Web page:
Good news from two unexpected places

First, Texas:


Yup, Wendy Davis has laced up her running shoes again. And this time, she’s heading straight for the governor’s mansion:

Wendy Davis, the Democratic Texas state senator who won fame trying to block anti-abortion legislation with a marathon speech, is running for Texas governor.

In a speech declaring her candidacy, she said she would bring people together “to get things done”.

Sen Davis’s successful rise from a trailer park and motherhood as a single teenager has inspired her supporters.


Sen Davis spoke for nearly 11 hours in June, using a tactic known as a filibuster, preventing legislators from voting on a Republican bill seeking to impose tough new restrictions on access to abortion in the state.

They’re still calling her an “underdog”. Guess what? She has the support of a LOT of Texas women. Her big filibuster made that clear. Her chances are actually a lot better than the media have made out. So I’ll be watching this race closely.

Meanwhile, in Russia, hope glimmers where I least expected it:

The national Russian law that forbids speaking well of all things gay, was first preceded by a number of similar laws in local jurisdictions. Thanks to gay rights activist Irina Fet, the ‘gay propaganda’ law from one of those localities has been struck down by a Russian court. Russian legal experts say the ruling may signal the beginning of end for the national law as well.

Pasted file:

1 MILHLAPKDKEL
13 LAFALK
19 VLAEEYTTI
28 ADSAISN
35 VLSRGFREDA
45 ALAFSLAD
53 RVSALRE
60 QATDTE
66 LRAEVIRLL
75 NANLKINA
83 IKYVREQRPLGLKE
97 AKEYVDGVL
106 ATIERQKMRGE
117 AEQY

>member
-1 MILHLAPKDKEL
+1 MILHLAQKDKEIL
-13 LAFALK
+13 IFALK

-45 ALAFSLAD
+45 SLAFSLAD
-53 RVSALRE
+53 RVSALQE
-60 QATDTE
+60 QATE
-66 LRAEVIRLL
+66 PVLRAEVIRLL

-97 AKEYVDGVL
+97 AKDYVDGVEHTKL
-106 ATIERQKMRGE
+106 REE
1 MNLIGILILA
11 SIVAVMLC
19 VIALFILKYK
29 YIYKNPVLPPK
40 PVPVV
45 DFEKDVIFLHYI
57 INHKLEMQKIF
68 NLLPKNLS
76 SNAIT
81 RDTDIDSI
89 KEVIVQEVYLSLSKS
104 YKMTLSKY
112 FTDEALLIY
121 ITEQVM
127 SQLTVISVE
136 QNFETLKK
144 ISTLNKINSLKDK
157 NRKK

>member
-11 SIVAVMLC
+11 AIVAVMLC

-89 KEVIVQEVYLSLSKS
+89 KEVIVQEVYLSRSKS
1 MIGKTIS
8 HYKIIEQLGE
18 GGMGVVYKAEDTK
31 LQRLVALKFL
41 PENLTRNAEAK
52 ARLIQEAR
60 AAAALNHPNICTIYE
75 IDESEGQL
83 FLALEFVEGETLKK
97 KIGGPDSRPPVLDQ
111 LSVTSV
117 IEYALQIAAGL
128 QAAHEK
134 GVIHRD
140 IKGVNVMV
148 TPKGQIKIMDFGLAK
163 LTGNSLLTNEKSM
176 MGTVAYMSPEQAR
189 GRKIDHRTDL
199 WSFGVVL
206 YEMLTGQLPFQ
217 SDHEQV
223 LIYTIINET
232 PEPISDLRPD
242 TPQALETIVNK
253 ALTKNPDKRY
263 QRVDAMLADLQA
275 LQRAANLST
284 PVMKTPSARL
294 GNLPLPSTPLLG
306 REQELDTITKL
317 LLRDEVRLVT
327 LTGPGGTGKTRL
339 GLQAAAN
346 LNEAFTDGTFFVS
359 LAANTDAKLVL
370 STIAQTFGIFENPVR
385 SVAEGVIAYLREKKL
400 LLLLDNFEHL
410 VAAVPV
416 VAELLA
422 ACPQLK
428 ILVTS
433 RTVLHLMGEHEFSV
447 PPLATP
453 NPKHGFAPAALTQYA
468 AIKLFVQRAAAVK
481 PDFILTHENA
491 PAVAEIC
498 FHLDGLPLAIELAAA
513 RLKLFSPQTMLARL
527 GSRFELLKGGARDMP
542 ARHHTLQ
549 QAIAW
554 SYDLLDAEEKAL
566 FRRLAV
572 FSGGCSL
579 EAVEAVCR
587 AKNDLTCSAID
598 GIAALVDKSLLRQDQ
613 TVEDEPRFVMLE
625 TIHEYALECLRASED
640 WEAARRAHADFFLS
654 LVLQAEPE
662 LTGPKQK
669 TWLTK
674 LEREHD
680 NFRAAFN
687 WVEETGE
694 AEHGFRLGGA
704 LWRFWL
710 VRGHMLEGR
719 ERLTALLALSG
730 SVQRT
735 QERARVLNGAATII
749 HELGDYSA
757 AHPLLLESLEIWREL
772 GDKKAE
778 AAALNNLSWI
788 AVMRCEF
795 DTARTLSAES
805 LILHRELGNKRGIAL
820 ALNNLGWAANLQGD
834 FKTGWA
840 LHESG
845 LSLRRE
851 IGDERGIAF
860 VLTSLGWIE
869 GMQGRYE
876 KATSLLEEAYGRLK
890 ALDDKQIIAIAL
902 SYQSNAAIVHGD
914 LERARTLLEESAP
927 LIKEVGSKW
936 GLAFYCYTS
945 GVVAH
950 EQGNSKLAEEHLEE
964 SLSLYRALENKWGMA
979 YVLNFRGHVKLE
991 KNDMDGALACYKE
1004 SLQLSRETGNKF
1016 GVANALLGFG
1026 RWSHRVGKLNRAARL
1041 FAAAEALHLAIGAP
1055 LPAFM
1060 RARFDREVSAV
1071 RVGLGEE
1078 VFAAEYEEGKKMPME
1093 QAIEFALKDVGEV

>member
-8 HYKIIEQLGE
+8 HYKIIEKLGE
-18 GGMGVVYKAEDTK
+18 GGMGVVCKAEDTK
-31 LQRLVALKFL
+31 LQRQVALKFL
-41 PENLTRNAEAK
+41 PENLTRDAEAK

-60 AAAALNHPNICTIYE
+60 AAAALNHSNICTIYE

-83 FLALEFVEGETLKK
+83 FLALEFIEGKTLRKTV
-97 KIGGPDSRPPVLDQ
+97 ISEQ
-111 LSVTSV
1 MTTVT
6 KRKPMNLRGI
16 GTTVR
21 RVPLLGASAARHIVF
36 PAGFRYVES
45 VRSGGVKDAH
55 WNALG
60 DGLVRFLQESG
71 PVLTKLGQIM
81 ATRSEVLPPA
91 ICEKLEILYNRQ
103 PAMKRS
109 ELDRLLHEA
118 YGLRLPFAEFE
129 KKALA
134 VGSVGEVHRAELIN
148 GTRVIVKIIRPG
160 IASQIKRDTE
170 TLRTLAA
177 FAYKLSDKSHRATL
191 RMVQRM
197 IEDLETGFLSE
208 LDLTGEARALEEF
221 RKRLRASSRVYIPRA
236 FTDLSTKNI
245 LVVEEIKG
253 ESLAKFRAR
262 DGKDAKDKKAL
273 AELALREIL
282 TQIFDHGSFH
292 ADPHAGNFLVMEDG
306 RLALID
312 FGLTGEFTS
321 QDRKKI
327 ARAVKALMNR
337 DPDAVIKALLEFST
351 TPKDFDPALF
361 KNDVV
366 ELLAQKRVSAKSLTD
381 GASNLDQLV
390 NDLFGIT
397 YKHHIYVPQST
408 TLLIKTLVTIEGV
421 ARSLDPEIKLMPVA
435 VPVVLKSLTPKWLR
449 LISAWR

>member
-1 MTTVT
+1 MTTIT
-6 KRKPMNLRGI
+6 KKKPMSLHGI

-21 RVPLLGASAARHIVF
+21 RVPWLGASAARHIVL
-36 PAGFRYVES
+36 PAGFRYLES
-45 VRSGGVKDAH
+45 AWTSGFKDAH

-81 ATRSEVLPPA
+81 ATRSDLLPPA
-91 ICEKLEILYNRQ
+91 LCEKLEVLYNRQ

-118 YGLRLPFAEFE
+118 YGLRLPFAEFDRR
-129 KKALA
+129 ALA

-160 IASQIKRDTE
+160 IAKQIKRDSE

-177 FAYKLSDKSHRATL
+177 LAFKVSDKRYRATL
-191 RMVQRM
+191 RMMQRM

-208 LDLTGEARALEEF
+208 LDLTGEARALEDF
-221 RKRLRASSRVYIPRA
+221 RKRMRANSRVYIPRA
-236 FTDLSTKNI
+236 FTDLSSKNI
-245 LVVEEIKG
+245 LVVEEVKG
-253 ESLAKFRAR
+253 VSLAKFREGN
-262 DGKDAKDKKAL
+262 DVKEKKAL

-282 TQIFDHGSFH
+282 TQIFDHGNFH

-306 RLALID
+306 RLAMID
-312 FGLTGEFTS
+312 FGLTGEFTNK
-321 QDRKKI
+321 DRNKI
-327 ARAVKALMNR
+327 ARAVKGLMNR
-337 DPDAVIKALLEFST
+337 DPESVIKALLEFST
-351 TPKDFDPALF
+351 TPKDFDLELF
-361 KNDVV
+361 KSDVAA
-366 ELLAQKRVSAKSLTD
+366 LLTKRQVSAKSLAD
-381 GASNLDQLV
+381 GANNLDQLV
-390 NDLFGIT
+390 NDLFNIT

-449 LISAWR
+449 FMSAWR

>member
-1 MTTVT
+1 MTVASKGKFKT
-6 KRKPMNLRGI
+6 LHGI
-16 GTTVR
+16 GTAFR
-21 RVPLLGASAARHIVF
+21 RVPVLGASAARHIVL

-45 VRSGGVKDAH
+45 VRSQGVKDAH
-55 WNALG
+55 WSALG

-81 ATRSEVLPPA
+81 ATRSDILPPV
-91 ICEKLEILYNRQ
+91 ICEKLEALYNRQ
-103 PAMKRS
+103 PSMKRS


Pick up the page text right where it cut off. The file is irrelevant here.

In October of last year, the UN Human Rights Committee ruled that the Ryazan law was not in compliance with the International Covenant on Civil and Political Rights, and that Ryazan had violated Fet’s right to freedom of expression and protection from discrimination. Yesterday, the Russian Court reviewed the international committee’s findings, and reversed their initial verdict. The court has now dismissed all charges against Irina. The finance minister is negotiating with Irina and Moscow Pride to compensate Irina for “moral damages”.

Two different women, two different countries…both fighting the good fight. And while the odds seem long, I dare to be optimistic for both.

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